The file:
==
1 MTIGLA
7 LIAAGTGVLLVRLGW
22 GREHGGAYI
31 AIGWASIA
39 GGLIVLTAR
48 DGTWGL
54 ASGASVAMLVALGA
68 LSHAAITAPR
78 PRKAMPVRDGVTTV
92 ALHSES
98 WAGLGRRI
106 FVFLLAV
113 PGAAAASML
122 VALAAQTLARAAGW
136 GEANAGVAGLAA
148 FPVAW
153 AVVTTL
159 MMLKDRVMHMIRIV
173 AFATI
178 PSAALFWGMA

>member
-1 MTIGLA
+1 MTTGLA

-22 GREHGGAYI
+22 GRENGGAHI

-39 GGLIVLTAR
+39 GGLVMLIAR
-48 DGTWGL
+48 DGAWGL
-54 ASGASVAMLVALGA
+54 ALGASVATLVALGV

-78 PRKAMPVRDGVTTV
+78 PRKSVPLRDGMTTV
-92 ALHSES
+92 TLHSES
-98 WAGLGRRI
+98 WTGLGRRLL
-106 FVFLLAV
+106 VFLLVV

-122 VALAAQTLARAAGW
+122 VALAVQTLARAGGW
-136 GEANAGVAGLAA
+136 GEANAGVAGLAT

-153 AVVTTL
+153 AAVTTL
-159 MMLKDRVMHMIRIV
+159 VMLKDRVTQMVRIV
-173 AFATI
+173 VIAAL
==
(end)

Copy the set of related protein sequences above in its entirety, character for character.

1 MTIGLA
7 LIAAGTGVLLVRLGW
22 GREHGGAYI
31 AIGWASIA
39 GGLIVLTAR
48 DGTWGL
54 ASGASVAMLVALGA
68 LSHAAITAPR
78 PRKAMPVRDGVTTV
92 ALHSES
98 WAGLGRRI
106 FVFLLAV
113 PGAAAASML
122 VALAAQTLARAAGW
136 GEANAGVAGLAA
148 FPVAW
153 AVVTTL
159 MMLKDRVMHMIRIV
173 AFATI
178 PSAALFWGMA

>member
-1 MTIGLA
+1 MTTGLA

-22 GREHGGAYI
+22 GRENGGAHI

-39 GGLIVLTAR
+39 GGLVMLIAR
-48 DGTWGL
+48 DGAWGL
-54 ASGASVAMLVALGA
+54 ALGASVATLVALGV

-78 PRKAMPVRDGVTTV
+78 PRKSVPLRDGMTTV
-92 ALHSES
+92 TLHSES
-98 WAGLGRRI
+98 WTGLGRRLL
-106 FVFLLAV
+106 VFLLVV

-122 VALAAQTLARAAGW
+122 VALAVQTLARAGGW
-136 GEANAGVAGLAA
+136 GEANAGVAGLAT

-153 AVVTTL
+153 AAVTTL
-159 MMLKDRVMHMIRIV
+159 VMLKDRVTQMVRIV
-173 AFATI
+173 VIAAL